The flow of paper documents still plays an important role in company processes. The use of paper media is often due solely to the need to capture the handwritten signature of the competent person. Efforts to date to replace a handwritten signature with an electronic one have come up against obstacles and have failed to eliminate completely the signing of paper documents. The digitalisation of a handwritten signature is a means by which hard copy outputs and the related costs simply vanish, without any need to change established habits but while meeting the legal requirements for a written form.
A key part of the process of integrating and optimising company applications is the management of business processes, which in itself includes managing internal and external data flows and relations across the organisation (approval processes, reports). Various applications process business opportunities (contracts, orders, delivery notes, protocols) and transactions (invoices, orders), inclusive of their signing by responsible employees, suppliers and clients, and verification of identity. The preservation of transparency and control of processes represents a key part of this. The processes themselves are mostly accompanied by fairly high costs for the creation, processing, circulation and archiving of physical documents. The majority of these documents must be produced in written form, which prevents their integration and the optimal transition to paper-free electronic document flows. Processes are lengthy and ineffective.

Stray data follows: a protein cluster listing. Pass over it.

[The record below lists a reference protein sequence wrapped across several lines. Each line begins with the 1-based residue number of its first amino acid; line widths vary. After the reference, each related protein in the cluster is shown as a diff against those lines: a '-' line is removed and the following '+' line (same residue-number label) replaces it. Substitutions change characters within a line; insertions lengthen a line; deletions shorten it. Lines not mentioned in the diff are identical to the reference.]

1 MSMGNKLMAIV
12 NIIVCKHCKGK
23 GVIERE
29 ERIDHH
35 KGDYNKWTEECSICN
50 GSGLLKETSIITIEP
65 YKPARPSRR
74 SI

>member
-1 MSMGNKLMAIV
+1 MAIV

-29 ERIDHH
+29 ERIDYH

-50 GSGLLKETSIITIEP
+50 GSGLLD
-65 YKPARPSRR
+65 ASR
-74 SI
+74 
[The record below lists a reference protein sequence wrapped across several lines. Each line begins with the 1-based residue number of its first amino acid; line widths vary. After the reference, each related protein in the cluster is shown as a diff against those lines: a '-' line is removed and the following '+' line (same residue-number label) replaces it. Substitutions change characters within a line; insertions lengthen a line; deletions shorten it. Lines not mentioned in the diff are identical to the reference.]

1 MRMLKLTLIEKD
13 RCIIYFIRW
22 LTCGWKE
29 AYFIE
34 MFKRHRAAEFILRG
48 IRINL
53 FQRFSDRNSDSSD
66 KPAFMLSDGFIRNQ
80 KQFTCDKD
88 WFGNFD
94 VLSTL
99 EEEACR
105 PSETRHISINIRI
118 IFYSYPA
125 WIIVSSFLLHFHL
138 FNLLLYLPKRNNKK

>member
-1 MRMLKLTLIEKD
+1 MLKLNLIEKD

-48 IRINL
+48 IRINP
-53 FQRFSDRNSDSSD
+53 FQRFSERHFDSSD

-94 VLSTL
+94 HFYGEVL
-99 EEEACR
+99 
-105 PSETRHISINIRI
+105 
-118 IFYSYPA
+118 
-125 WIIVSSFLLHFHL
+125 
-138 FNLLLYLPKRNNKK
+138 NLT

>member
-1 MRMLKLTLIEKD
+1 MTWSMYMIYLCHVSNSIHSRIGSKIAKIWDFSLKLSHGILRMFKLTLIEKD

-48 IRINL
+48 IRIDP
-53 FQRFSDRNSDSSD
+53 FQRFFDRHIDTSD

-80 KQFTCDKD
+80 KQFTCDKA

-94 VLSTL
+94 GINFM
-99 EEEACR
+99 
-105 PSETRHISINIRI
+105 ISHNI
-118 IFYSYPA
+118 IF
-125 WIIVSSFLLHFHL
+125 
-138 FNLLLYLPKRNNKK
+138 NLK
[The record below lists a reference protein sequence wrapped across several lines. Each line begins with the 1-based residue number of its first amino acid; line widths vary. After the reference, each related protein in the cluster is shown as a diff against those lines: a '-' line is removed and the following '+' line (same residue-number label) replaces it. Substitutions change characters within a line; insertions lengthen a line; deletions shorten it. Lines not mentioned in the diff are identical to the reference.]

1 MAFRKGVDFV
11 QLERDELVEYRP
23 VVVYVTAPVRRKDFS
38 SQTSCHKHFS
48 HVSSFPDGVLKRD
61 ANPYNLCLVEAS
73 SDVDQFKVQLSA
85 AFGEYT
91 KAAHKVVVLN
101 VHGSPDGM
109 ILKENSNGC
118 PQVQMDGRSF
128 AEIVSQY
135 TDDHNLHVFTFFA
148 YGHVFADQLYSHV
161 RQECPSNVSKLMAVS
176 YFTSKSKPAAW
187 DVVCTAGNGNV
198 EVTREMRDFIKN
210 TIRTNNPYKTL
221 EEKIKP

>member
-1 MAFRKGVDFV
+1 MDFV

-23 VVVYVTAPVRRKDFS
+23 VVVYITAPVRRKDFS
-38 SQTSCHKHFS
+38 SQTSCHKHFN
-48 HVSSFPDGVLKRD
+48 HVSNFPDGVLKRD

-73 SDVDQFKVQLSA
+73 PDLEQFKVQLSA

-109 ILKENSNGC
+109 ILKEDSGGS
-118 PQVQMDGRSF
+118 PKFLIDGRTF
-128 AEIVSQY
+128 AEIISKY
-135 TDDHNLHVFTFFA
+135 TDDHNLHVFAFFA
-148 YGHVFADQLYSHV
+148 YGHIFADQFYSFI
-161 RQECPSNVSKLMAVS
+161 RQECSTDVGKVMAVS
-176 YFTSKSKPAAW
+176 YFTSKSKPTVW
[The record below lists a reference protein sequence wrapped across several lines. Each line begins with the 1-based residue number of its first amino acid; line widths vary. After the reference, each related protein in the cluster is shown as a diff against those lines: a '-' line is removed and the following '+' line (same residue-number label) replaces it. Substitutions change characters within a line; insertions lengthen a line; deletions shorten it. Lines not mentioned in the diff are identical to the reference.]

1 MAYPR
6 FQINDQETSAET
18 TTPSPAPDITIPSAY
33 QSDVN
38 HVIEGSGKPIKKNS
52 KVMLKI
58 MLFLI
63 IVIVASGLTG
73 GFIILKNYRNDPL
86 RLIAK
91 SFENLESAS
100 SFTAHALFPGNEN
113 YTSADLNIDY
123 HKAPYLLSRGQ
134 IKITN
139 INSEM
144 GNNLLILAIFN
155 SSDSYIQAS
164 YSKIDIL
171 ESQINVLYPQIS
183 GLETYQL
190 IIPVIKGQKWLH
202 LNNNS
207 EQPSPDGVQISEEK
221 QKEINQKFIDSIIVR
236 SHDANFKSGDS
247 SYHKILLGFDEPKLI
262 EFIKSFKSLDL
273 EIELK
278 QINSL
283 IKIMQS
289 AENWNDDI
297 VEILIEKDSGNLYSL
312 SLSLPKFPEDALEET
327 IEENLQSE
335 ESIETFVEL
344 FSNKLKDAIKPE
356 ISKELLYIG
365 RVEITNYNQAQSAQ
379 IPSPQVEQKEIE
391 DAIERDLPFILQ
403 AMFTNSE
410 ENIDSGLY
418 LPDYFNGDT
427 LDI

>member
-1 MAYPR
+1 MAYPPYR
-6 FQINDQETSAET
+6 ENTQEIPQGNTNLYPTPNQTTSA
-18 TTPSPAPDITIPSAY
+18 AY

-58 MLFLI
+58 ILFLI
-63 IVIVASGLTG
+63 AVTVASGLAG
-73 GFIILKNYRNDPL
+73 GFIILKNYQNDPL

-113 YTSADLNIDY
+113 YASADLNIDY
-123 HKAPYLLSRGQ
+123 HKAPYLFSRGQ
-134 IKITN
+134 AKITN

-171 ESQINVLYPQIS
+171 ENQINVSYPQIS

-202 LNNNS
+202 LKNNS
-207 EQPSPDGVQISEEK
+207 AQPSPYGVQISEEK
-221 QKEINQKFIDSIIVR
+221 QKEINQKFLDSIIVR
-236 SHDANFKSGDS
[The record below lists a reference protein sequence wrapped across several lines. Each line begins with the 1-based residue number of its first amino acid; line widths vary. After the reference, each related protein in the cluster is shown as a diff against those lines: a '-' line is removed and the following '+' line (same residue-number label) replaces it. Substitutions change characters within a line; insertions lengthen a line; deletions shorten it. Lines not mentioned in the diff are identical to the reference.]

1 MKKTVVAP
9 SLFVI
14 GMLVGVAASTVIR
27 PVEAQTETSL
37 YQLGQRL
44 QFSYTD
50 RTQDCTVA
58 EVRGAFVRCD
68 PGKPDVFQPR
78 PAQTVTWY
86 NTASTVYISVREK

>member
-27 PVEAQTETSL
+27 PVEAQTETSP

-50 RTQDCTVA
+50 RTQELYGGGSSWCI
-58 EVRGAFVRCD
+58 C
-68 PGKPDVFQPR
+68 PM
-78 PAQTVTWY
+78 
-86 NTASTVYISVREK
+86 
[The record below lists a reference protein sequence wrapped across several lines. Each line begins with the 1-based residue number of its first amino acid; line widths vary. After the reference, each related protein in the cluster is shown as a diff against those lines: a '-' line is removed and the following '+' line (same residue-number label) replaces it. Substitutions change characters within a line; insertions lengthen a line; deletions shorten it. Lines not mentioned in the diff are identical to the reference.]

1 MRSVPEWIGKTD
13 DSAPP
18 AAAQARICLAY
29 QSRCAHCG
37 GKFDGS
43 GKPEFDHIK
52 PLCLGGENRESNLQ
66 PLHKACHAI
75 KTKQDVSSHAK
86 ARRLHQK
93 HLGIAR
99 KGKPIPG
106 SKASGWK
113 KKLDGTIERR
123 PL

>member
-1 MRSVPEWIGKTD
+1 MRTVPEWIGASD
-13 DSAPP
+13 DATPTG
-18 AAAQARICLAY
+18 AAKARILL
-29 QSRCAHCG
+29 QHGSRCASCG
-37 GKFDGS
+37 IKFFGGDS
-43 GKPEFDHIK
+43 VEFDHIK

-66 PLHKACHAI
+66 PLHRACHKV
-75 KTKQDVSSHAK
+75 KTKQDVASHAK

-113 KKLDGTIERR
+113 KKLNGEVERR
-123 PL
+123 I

Shortcomings of approaches to date
The methods applied to date on a base of electronic signatures cannot fully replace the physical signing of paper documents due to certain limitations, and they can even produce additional costs.
For example, a certified electronic signature, which is anchored in law as a substitute for a written form, works out inadequate for mass application from a technical perspective due to weak penetration and high costs in applications. A standard electronic signature does not have enough acknowledgement in law. A similar situation can be seen with other forms of expression of will, which would adequately and clearly prove the identity of a person that has expressed consent other than by a physical signature on paper.
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